Regional entertainment streaming service iflix, which carries a wide variety of audiovisual content, has a section for Filipino movies and television series. From classics like Mike de Leon’s “Bayaning 3rd World” to popular rom-coms like “My Ex and Whys” starring Enrique Gil and Liza Soberano, Filipino content is no longer just enjoyed by our locals but the international audience as well.
8. Film production incentives to promote Philippines as filming destination
The FilmPhilippines campaign of FDCP’s Philippine Film Export Services Office continued its promotion of the Philippines as a filming location for international productions. Under the FilmPhilippines Program, incentive schemes that support producers and filmmakers to partner with foreign counterparts for the shooting and development of quality films were presented to the global market.
Under the Let’s Create Together banner with DoT, FDCP supports the industry’s service sector, where foreign productions work with line production companies in the Philippines and avail of a 20 percent cash rebate for their Philippines Spend.
9. Presidential Proclamation No. 622, S. 2018 on the Philippine Cinema Centennial Celebration
The President signed Presidential Proclamation No. 622, S. 2018, or Sine Sandaan on November 8, 2018, which declared September 12, 2019, to September 11, 2020, as the year-long celebration of the Centennial Year of Philippine Cinema led by FDCP.
The event was launched on September 12, 2019 with Sine Sandaan, a celebration of Philippine Cinema attended by 2,000 movers and shakers of the film industry, including luminaries, legends, icons, and artists from each decade who significantly contributed to the great tapestry of Philippine Cinema.
The 3rd PPP and Film Industry Conference (FIC), which featured the first FDCP Project Market, were held alongside Sine Sandaan. FIC featured 12 industry topics through one-on-one panel sessions and film lectures by 19 international speakers and five local speakers.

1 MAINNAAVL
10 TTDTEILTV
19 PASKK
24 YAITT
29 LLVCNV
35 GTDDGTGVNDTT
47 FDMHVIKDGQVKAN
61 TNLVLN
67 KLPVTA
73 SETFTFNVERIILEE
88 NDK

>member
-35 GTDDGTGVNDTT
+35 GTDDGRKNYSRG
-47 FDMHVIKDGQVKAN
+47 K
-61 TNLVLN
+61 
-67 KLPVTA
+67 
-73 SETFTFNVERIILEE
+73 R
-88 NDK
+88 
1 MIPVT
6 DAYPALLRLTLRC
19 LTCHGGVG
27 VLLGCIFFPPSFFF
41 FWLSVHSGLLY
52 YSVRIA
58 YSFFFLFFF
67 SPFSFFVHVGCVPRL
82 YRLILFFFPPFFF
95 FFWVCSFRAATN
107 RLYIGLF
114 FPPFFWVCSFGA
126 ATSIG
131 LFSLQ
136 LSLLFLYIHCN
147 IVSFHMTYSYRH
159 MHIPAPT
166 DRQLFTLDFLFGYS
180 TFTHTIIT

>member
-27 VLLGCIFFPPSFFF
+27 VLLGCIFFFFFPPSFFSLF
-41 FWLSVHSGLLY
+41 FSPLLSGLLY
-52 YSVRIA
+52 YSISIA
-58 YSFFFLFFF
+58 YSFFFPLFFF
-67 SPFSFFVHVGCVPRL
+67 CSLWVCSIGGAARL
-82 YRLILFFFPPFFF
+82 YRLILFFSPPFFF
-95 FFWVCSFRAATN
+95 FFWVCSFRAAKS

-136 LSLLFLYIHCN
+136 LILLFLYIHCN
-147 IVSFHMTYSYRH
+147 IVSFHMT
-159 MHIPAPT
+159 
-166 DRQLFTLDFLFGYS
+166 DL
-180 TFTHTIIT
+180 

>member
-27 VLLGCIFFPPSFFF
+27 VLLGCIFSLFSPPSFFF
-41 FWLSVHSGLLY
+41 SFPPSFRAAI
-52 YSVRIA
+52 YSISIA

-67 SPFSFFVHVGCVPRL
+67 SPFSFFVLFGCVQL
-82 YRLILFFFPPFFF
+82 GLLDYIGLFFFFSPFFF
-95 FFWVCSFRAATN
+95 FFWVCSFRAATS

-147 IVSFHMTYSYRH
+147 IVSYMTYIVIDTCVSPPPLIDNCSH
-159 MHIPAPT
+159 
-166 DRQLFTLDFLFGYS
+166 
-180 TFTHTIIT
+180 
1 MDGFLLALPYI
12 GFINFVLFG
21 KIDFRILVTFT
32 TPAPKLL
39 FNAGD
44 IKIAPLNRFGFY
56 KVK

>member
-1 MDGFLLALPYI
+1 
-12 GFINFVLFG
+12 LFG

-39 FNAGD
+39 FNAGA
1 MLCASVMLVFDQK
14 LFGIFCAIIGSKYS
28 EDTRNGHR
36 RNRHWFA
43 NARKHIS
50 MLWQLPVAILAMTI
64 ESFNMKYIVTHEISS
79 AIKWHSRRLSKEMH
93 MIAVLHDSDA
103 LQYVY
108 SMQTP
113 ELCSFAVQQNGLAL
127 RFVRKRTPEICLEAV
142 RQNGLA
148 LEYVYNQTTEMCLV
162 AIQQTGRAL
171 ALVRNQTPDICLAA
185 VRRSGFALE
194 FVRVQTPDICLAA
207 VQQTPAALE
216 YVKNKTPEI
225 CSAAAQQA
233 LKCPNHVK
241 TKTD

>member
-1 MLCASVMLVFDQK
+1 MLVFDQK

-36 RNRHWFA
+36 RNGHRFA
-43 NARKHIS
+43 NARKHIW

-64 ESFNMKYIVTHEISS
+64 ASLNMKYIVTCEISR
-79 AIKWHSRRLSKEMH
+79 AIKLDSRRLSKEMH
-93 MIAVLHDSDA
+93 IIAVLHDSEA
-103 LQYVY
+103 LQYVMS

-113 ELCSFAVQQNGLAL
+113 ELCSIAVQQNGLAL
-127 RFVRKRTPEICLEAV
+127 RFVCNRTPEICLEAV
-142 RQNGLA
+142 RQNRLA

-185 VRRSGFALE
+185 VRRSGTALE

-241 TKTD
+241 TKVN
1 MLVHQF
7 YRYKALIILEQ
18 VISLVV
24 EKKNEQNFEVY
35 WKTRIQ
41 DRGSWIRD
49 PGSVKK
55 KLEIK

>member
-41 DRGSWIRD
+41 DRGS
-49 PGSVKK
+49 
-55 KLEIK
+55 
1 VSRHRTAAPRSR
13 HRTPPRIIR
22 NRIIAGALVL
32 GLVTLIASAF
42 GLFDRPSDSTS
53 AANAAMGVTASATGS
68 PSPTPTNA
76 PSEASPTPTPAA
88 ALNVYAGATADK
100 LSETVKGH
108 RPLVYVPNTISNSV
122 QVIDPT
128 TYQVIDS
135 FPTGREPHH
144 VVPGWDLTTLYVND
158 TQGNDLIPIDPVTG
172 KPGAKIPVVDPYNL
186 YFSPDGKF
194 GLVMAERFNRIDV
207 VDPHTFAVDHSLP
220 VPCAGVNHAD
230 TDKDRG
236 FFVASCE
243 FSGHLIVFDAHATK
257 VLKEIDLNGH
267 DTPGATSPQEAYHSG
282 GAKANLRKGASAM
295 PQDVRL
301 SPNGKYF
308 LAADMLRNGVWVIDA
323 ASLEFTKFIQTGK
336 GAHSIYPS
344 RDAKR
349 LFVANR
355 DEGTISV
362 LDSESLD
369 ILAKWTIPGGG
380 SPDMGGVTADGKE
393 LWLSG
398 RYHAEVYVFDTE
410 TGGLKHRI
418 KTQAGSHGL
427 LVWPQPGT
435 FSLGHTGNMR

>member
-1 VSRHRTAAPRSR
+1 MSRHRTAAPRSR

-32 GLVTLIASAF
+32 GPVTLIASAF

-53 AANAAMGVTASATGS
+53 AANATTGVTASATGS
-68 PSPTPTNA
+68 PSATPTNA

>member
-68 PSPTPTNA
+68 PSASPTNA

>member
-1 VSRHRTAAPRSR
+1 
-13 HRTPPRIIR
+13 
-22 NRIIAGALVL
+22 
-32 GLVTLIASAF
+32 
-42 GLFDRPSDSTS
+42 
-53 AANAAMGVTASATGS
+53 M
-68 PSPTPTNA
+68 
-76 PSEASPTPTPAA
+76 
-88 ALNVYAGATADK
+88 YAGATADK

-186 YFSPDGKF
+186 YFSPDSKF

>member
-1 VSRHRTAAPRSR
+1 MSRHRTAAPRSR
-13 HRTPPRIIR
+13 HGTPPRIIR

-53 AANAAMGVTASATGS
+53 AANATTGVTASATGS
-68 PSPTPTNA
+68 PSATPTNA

The FDCP Project Market encouraged Filipino filmmakers to create more partnerships locally and internationally, especially with Asean partners, so that they may assess and maximize platforms for the extensive development of projects. It curated 15 film projects and filmmakers from the Philippines and Southeast Asia, providing them the platform to explore collaborations with over 30 decision-makers made up of producers, funds, investors, and film service companies.
10. Southern Voices Film Lab (SOVOLAB) created to support Mindanaoan voices
SOVOLAB, an intensive script and development lab for Mindanaoan filmmakers dedicated to champion regional cinema, envisions empowering the voices of the South and discovering diverse stories from Mindanao. It aims to promote quality filmmaking by providing a platform for the advancement of scripts and development of projects.
For its first edition, SOVOLAB selected the following projects: “Dancing The Tides” (Xeph Suarez-Zamboanga), “Devils in Paradise” (Joe Bacus-Cagayan de Oro), “Cangrejos” (Zurich Chan-Zamboanga), “Diwalwal” (Jarell Serencio-Davao), “Misery Mountain” (Orvil Bantayan-Davao), “The Widow” (Ryanne Murcia-Zamboanga), and Virgins of the River (Julienne Joy Ilagan-Cagayan de Oro).
These first ten highlights of our Agency’s accomplishments lay out the heart of what FDCP is about: collaboration and expansion. Next week, we will take a look at the second part of our proudest accomplishments.
Notes from the Chair is part of the Arts Awake section of The Sunday Times Magazine published by The Manila Times. Click HERE to view the article on The Manila Times website.